"With me, I think I compliment everybody on the team," said Gordon "It's good that we've been winning. We still have highs and lows within a game where we'll have a big lead and other teams come back. We got to learn how to keep big leads throughout a game."

Gordon obviously won't shoot above fifty percent from beyond the arc all season, but Houston essentially added a talented swingman to a team that went 15-7 in his absence. It will be interesting to see if Gordon can help Houston elevate to a higher level on both ends of the floor. The Rockets certainly welcome his return.

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Boston's two grand slams in the first two innings were too much for Houston to overcome in ALCS Game 2. Photo by Elsa/Getty Images

After a win in ALCS Game 1 that had the prototypical fingerprints of this Astros team all over it, Houston returned to Minute Maid Park on Saturday, hoping to take a dominant 2-0 series lead if they could grab another victory. The Red Sox dashed those hopes very early, though, scoring eight runs across the first two innings to build the lead they would hold on to even the series.

Final Score: Boston 9, Astros 5

ALCS Series (Best of Seven): tied 1-1

Winning Pitcher: Nathan Eovaldi

Losing Pitcher: Luis Garcia

Houston met with disaster to start Game 2

You couldn't have drawn up a much better start for the Red Sox or a worse one for the Astros in Saturday's ALCS Game 2. Luis Garcia met early disaster in the top of the first inning, allowing a leadoff double, then got two outs while issuing two walks to load the bases. That brought up Boston's designated hitter, J.D. Martinez, to the plate, and he delivered a crushing blow to Houston, launching a grand slam to put the Red Sox up 4-0 before Houston could even get to the plate.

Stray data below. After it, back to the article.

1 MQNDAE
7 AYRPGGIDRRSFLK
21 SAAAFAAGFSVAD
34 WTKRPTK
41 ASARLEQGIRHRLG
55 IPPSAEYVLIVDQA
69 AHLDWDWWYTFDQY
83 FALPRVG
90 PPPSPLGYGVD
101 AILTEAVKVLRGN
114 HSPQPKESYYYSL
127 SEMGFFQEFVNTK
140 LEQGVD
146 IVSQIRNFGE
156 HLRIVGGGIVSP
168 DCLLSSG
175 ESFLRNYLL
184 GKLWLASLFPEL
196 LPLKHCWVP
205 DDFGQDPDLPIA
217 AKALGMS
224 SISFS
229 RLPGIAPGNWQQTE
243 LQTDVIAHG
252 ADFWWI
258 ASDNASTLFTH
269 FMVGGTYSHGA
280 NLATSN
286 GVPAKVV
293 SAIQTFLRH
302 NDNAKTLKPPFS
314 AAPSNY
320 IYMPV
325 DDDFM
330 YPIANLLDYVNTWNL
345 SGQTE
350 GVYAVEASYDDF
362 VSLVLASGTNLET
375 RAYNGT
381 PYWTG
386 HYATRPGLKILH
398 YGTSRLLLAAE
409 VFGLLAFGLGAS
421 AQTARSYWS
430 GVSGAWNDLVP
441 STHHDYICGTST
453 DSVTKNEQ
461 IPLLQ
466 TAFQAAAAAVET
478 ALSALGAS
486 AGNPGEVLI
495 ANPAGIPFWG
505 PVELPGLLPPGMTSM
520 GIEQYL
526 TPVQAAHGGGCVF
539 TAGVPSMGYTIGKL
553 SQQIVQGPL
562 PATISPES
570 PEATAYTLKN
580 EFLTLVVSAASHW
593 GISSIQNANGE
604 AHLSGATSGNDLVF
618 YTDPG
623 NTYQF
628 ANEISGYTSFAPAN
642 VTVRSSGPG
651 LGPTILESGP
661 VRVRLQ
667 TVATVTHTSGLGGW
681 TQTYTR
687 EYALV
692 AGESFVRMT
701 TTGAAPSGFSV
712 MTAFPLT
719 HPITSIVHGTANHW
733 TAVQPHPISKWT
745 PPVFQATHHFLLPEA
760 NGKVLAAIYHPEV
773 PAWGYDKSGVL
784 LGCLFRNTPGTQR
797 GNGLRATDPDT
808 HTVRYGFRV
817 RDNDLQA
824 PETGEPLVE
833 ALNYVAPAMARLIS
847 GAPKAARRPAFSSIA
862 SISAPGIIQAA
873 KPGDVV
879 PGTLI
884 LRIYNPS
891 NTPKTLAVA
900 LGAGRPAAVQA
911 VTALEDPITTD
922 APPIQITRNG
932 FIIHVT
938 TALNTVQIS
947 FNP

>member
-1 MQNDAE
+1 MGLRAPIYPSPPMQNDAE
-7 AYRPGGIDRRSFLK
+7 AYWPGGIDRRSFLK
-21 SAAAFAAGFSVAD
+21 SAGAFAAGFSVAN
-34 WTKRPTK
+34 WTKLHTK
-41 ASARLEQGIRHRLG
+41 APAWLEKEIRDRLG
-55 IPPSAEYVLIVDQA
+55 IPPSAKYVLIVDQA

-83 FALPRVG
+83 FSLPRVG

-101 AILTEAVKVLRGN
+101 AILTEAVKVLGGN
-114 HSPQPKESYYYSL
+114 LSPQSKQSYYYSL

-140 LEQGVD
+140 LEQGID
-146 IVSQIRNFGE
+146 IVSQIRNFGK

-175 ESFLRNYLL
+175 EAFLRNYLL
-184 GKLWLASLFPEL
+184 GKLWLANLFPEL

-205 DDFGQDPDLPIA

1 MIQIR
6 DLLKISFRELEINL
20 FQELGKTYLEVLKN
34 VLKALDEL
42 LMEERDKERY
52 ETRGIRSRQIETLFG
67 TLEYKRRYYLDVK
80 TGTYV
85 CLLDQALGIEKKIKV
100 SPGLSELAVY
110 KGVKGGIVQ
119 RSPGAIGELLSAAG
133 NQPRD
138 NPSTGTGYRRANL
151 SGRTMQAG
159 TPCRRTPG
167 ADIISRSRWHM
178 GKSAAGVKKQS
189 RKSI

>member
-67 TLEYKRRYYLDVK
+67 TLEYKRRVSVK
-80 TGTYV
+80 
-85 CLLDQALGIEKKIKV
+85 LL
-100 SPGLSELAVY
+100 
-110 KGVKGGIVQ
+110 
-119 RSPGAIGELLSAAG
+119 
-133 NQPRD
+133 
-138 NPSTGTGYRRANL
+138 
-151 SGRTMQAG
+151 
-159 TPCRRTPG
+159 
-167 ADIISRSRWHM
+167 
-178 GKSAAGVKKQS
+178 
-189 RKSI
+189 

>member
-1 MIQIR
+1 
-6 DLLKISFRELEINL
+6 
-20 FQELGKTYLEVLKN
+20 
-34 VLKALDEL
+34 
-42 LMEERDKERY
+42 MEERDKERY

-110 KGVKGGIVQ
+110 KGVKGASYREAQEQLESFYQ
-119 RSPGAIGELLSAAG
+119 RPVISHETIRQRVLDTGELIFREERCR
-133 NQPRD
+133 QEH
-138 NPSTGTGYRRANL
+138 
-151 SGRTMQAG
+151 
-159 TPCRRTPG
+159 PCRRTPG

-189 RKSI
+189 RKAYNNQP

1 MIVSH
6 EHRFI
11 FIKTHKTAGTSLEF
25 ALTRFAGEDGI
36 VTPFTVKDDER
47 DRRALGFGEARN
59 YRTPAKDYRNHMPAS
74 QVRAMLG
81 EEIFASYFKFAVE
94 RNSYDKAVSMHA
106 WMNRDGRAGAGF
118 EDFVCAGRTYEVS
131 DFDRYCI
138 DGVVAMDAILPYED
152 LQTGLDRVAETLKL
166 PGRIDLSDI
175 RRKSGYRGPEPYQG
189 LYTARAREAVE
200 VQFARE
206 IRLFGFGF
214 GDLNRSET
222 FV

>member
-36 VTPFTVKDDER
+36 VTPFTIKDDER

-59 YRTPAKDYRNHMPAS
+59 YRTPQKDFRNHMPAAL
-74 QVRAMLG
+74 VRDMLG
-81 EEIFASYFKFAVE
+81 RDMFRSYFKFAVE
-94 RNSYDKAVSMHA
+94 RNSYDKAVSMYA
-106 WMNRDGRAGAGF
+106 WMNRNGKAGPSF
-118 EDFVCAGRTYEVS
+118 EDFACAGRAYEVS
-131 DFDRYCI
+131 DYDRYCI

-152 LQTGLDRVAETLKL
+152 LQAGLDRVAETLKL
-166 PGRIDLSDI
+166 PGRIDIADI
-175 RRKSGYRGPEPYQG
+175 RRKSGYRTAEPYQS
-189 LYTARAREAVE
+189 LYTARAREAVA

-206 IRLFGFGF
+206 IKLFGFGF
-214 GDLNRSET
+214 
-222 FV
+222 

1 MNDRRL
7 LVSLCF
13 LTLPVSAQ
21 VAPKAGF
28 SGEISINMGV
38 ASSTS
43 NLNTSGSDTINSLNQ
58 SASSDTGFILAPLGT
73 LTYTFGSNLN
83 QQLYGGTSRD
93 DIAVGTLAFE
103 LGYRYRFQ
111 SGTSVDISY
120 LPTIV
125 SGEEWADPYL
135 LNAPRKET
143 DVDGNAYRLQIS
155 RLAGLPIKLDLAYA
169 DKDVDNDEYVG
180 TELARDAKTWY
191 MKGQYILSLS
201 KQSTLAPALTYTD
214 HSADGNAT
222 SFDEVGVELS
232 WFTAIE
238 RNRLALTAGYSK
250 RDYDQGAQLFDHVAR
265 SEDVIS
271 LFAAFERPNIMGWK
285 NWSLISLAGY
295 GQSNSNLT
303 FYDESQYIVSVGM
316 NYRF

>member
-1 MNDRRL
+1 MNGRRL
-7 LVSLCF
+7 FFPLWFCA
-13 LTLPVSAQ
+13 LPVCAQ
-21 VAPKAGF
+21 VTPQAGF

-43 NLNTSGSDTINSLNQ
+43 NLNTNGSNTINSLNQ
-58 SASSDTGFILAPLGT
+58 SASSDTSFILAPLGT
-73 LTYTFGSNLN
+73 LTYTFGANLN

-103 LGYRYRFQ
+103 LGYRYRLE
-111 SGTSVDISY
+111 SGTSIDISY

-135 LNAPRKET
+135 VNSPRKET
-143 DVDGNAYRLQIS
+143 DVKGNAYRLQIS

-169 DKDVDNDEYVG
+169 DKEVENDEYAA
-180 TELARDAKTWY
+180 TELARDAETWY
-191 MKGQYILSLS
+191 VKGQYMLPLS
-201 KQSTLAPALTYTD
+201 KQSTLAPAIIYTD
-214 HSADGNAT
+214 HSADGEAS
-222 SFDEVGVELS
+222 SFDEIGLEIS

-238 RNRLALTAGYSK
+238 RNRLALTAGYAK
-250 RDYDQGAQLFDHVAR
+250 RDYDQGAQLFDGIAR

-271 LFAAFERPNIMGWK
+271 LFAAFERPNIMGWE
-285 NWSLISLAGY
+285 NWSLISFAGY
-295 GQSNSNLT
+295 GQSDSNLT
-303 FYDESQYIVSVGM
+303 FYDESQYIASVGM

After a scoreless bottom of the inning by his offense, things got worse for Garcia in the top of the second, as after issuing a four-pitch walk to start the frame, he would become the center of a meeting at the mound with trainers, ultimately leaving the game with an injury. Houston opted to bring in Jake Odorizzi for the emergency call to the bullpen, but things did not start well for him either. He would put two of his own batters on base with two singles, then gave up the second grand slam in as many innings, this one to Rafael Devers to double Boston's lead to 8-0, doubling down on Houston's disastrous start to the game.